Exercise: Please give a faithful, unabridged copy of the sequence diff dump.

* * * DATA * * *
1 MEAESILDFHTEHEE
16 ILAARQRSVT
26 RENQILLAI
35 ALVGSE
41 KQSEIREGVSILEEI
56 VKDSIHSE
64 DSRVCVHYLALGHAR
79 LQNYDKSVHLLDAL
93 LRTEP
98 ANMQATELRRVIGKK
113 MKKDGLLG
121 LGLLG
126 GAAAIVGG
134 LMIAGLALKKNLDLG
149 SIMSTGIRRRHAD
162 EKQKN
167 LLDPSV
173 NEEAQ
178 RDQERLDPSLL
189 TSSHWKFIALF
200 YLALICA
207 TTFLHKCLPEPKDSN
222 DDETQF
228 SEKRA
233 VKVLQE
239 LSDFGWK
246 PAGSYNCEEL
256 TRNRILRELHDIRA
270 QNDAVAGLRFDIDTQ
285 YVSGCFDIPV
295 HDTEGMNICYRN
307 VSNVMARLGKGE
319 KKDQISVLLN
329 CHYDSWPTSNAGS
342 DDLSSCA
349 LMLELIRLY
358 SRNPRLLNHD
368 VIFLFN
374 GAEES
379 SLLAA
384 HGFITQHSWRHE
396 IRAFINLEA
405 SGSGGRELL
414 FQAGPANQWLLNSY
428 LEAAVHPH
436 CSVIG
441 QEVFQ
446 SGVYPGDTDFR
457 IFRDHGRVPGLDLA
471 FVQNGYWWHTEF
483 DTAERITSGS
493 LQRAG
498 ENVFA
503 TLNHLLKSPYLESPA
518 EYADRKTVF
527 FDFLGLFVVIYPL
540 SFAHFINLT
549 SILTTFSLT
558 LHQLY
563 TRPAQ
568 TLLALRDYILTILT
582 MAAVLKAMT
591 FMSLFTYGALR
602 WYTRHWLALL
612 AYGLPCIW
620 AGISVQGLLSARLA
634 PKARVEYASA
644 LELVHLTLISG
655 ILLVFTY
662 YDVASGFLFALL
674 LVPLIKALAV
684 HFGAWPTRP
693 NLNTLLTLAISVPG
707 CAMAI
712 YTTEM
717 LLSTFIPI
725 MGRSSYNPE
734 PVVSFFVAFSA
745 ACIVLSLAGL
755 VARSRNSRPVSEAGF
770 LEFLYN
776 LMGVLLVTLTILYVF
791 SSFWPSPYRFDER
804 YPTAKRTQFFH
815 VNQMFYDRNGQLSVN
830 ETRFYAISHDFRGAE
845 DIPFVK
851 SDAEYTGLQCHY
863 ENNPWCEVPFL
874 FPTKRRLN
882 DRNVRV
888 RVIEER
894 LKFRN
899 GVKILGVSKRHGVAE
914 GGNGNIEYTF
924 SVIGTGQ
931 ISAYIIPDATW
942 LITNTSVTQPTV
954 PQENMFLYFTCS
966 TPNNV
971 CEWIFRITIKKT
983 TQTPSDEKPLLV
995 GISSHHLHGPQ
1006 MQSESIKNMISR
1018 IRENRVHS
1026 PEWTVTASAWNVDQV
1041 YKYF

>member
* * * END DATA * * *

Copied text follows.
1 MEAESILDFHTEHEE
16 ILAARQRSVT
26 RENQILLAI
35 ALVGSE
41 KQSEIREGVSILEEI
56 VKDSIHSE
64 DSRVCVHYLALGHAR
79 LQNYDKSVHLLDAL
93 LRTEP
98 ANMQATELRRVIGKK
113 MKKDGLLG
121 LGLLG
126 GAAAIVGG
134 LMIAGLALKKNLDLG
149 SIMSTGIRRRHAD
162 EKQKN
167 LLDPSV
173 NEEAQ
178 RDQERLDPSLL
189 TSSHWKFIALF
200 YLALICA
207 TTFLHKCLPEPKDSN
222 DDETQF
228 SEKRA
233 VKVLQE
239 LSDFGWK
246 PAGSYNCEEL
256 TRNRILRELHDIRA
270 QNDAVAGLRFDIDTQ
285 YVSGCFDIPV
295 HDTEGMNICYRN
307 VSNVMARLGKGE
319 KKDQISVLLN
329 CHYDSWPTSNAGS
342 DDLSSCA
349 LMLELIRLY
358 SRNPRLLNHD
368 VIFLFN
374 GAEES
379 SLLAA
384 HGFITQHSWRHE
396 IRAFINLEA
405 SGSGGRELL
414 FQAGPANQWLLNSY
428 LEAAVHPH
436 CSVIG
441 QEVFQ
446 SGVYPGDTDFR
457 IFRDHGRVPGLDLA
471 FVQNGYWWHTEF
483 DTAERITSGS
493 LQRAG
498 ENVFA
503 TLNHLLKSPYLESPA
518 EYADRKTVF
527 FDFLGLFVVIYPL
540 SFAHFINLT
549 SILTTFSLT
558 LHQLY
563 TRPAQ
568 TLLALRDYILTILT
582 MAAVLKAMT
591 FMSLFTYGALR
602 WYTRHWLALL
612 AYGLPCIW
620 AGISVQGLLSARLA
634 PKARVEYASA
644 LELVHLTLISG
655 ILLVFTY
662 YDVASGFLFALL
674 LVPLIKALAV
684 HFGAWPTRP
693 NLNTLLTLAISVPG
707 CAMAI
712 YTTEM
717 LLSTFIPI
725 MGRSSYNPE
734 PVVSFFVAFSA
745 ACIVLSLAGL
755 VARSRNSRPVSEAGF
770 LEFLYN
776 LMGVLLVTLTILYVF
791 SSFWPSPYRFDER
804 YPTAKRTQFFH
815 VNQMFYDRNGQLSVN
830 ETRFYAISHDFRGAE
845 DIPFVK
851 SDAEYTGLQCHY
863 ENNPWCEVPFL
874 FPTKRRLN
882 DRNVRV
888 RVIEER
894 LKFRN
899 GVKILGVSKRHGVAE
914 GGNGNIEYTF
924 SVIGTGQ
931 ISAYIIPDATW
942 LITNTSVTQPTV
954 PQENMFLYFTCS
966 TPNNV
971 CEWIFRITIKKT
983 TQTPSDEKPLLV
995 GISSHHLHGPQ
1006 MQSESIKNMISR
1018 IRENRVHS
1026 PEWTVTASAWNVDQV
1041 YKYF

>member